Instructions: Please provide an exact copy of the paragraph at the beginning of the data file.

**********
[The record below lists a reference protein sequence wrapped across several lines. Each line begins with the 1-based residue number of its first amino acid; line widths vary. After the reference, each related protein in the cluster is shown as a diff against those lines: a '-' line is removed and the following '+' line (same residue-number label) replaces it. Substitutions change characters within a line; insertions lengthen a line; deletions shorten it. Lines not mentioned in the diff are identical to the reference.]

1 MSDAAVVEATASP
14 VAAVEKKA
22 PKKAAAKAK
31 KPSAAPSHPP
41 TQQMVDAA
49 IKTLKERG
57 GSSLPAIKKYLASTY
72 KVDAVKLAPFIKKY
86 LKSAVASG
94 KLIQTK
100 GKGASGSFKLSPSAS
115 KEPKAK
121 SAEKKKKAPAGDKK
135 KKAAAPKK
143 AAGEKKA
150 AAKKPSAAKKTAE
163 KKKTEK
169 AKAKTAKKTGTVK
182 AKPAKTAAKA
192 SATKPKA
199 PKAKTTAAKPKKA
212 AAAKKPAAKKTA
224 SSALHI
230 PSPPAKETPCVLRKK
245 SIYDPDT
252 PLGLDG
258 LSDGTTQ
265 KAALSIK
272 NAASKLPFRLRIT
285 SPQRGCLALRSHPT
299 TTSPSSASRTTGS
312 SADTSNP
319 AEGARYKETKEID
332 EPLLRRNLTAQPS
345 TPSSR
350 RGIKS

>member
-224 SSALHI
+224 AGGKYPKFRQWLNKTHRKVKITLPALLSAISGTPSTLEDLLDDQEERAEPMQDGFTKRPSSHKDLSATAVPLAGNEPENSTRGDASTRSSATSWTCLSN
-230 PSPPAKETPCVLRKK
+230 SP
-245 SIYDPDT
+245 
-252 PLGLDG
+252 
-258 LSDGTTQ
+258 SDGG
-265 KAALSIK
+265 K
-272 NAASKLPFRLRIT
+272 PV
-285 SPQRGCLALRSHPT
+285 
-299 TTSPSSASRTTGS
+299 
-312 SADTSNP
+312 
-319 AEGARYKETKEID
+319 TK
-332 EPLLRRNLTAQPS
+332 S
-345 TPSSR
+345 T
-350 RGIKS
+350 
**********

[The record below lists a reference protein sequence wrapped across several lines. Each line begins with the 1-based residue number of its first amino acid; line widths vary. After the reference, each related protein in the cluster is shown as a diff against those lines: a '-' line is removed and the following '+' line (same residue-number label) replaces it. Substitutions change characters within a line; insertions lengthen a line; deletions shorten it. Lines not mentioned in the diff are identical to the reference.]